Notes from a Football Weekend
SI.com’s Stewart Mandel reports from Dallas: “Mack Brown walked into his postgame news conference at the Cotton Bowl on Saturday with a beat-red face, disheveled hair and sweat-drenched Texas polo shirt. Having just survived the most grueling, back-and-forth edition of his 11-year rivalry with Oklahoma counterpart Bob Stoops, the Longhorns’ coach took a moment to reflect on his fifth-ranked team’s 45-35 conquest of the No. 1 Sooners – ‘one of the greatest football games I’ve ever seen,’ he called it — before putting the win in its proper perspective. ‘Winning this game makes next week’s game against Missouri even bigger,’ said Brown (left). ‘It puts us in a different place, and now we’re playing for a bigger goal.’”
The Longhorns ascended to No. 1 in the AP Top 25 during the regular season for the first time in 24 years in the wake of their resounding 45-35 victory over Oklahoma in the Red River Rivalry on Saturday. Texas, previously ranked fifth, made the largest jump to No. 1 in a single week since Miami went from No. 6 to No. 1 on Aug. 29, 1988.
With the NFL, the trade deadline is more dead than anything else. Though speculation has centered around such high-profile players such as Detroit wide receiver Roy Williams and Kansas City tight end Tony Gonzalez have surfaced, no star is expected to be traded. If any trades go down — and they rarely do — they are expected to be of the “B” list players, not the headliners. Players that have been shopped in recent days include Dolphins quarterback John Beck and Lions wide receiver Shaun McDonald. Of course, the interest in each player has been, at best, minimal. Since the summer the Dolphins have attempted to trade Beck to no avail. At one point in the spring, the Dallas Cowboys expressed a modicum of interest and even offered a player that Bill Parcells once drafted. But the Dolphins rejected that offer.”
Considering that the crazy win the Cardinals got over the Cowboys on Sunday - remember that it was the first time in NFL history that an OT game was decided on a blocked punt - I thought it would be appropriate to publish:
AN EPITAPH FOR THE COWBOYS’ SEASON: (Andrew Perloff, FanNation)
1. Tony Romo’s inability to win the big game is not a fluke.
Whatever that indescribable ability to will a team to victory — think Johnny Unitas or John Elway – Romo doesn’t have it. He doesn’t protect the ball well enough and, while he might be a leader in the locker room, the results of his leadership aren’t showing up on the field.
2. T.O. is due for some problems.
Owens is good for about one season before his mental issues get in the way. It’s a miracle he’s been productive this long for the Cowboys. But Owens is showing telltale signs of a major blowup on the horizon. He’s complained about not getting the ball enough and had an unusually emotional postgame press conference. Defenses are paying a lot of attention to Owens and playing very aggressively against the big receiver, which is fueling a lot of his frustration.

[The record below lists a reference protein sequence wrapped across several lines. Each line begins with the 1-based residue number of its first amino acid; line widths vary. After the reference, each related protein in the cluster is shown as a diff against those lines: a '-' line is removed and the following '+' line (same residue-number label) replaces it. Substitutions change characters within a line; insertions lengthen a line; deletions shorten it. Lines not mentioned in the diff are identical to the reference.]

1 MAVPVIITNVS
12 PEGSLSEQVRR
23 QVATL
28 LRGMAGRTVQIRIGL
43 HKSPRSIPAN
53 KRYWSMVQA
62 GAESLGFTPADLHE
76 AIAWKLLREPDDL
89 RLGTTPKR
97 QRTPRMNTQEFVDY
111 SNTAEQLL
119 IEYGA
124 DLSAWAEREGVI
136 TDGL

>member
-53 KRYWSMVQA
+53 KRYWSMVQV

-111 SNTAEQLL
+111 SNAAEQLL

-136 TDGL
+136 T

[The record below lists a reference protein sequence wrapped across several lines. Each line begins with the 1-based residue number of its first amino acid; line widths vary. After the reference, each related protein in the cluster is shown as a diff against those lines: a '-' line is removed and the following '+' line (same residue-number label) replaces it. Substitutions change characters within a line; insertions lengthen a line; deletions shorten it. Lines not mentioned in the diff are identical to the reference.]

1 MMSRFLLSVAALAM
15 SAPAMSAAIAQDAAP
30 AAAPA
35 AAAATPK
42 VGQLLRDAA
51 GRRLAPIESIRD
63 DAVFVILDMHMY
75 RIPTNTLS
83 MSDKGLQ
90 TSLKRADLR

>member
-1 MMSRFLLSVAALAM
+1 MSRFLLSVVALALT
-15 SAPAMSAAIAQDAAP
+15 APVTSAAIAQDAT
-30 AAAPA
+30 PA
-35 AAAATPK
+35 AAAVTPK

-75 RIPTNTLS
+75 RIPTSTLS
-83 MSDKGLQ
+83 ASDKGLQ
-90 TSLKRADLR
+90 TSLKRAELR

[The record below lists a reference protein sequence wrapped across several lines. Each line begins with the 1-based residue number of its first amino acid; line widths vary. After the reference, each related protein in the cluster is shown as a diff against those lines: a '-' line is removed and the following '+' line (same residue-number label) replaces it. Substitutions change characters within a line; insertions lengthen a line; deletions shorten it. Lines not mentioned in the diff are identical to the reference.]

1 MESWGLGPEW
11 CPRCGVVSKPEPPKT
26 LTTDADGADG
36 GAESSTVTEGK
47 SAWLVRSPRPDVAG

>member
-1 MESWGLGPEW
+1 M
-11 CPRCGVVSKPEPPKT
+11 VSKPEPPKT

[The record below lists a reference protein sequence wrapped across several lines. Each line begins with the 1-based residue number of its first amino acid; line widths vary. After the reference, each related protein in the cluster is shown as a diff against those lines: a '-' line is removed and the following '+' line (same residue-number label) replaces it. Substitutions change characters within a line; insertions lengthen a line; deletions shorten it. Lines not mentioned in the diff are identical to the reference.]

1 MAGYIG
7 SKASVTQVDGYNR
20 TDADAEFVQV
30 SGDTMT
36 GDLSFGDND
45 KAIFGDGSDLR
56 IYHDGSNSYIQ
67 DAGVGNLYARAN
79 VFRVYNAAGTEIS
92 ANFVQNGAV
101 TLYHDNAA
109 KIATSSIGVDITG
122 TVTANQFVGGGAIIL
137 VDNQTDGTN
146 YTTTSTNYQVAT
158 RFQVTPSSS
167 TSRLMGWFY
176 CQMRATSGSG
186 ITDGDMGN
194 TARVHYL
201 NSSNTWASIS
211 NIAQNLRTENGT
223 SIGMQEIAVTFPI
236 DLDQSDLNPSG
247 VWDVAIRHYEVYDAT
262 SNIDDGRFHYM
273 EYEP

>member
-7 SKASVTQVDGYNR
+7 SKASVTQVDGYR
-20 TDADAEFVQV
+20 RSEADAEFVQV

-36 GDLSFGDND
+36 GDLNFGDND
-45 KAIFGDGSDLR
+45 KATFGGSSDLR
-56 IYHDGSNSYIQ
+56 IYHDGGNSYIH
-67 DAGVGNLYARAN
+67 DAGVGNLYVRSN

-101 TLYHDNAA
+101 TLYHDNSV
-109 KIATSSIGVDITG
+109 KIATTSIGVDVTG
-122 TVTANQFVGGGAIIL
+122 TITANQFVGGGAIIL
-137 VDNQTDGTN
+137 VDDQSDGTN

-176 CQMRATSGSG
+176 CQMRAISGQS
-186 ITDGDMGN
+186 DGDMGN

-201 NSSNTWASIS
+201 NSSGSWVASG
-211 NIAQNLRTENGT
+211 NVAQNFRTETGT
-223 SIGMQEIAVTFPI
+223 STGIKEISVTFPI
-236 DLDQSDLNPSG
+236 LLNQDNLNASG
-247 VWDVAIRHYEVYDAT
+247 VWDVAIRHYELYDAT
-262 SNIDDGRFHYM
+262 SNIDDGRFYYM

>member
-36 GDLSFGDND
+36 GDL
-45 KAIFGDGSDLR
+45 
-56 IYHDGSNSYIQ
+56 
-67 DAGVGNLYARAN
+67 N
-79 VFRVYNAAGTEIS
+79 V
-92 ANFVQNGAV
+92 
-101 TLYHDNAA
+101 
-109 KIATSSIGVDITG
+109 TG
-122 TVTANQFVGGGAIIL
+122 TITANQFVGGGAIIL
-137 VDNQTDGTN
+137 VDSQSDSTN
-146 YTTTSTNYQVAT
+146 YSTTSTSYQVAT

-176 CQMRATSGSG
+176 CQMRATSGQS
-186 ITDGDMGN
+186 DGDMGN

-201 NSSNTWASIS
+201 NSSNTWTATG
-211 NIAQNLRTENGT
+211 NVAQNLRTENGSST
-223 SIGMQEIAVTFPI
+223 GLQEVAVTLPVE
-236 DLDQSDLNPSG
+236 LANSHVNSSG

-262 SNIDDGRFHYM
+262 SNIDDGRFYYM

3. Adam Jones was a mistake.
Jones’ on-field production isn’t worth the off-field headaches. The Cowboys’ pass defense is falling apart as the season continues and Jones has done little on the field to distinguish himself. His continued off-field issues point to a lack of professionalism in that locker room, and his teammates have to resent him after his latest incident with one of his bodyguards and likely league suspension.
4. Special teams.
Pin the loss to the Cardinals right on this unit’s coaching staff. Arizona coach Ken Whisenhunt said Arizona exploited the Cowboys’ flawed blocking scheme on the game-winning blocked punt in overtime. This is a dangerous area to neglect for a supposed Super Bowl team.
5. Lack of accountability.
The Cowboys have lost two games to less talented teams in the last three weeks and almost let the Bengals pull off the upset in Dallas. Coming into the season, head coach Wade Phillips was the biggest question mark. Now it seems his laid-back attitude isn’t the best fit for this collection of Pro Bowlers.
The Cowboys turn to 40-year-old Brad Johnson for at least the next three games. They could easily drop two of those (at St. Louis, Tampa Bay, at Giants) and still sneak into the playoffs thanks to a soft schedule down the stretch.
But once again, the Cowboys will fail to meet their expectations if they reach the postseason. Even when Romo gets healthy, Dallas’ flaws will sabotage any success it’s capable of. No one can question their talent. That will get them to a certain point, but then attitude takes over, and the ‘Boys haven’t gotten that right yet. This is a team built to make the playoffs, but doesn’t have the right recipe for success once they get there.
GREATEST COMEBACK IN FOOTBALL HISTORY? YouTube Link
Jordan Larson, a senior wide receiver at St. Paul Central High, hauled in two touchdowns in the last five seconds of regulation to help the Minutemen force overtime against rival St. Paul Johnson, where they’d lock down a 25-18 victory and at least a share of the school’s first St. Paul City Conference title in 20 years.
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